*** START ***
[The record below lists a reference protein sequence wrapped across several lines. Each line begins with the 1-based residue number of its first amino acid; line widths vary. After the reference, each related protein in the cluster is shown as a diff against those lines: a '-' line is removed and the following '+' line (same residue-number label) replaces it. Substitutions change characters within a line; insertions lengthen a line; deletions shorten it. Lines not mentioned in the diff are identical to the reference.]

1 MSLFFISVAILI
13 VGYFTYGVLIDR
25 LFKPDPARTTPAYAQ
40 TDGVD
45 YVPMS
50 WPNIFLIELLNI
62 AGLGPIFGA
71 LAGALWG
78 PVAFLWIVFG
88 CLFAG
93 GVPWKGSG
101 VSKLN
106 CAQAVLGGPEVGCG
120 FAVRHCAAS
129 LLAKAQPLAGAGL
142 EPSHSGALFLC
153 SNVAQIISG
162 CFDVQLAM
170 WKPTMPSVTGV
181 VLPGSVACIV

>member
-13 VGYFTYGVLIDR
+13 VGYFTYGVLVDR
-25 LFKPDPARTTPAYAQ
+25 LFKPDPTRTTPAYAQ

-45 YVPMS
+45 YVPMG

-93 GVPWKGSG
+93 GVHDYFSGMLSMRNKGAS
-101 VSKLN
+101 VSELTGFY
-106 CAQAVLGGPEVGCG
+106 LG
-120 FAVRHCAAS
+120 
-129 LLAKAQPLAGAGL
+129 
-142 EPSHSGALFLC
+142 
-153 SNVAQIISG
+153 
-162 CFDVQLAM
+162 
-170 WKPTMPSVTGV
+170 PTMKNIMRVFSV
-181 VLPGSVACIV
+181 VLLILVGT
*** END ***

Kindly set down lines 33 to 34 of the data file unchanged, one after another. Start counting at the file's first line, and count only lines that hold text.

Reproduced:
-106 CAQAVLGGPEVGCG
+106 LG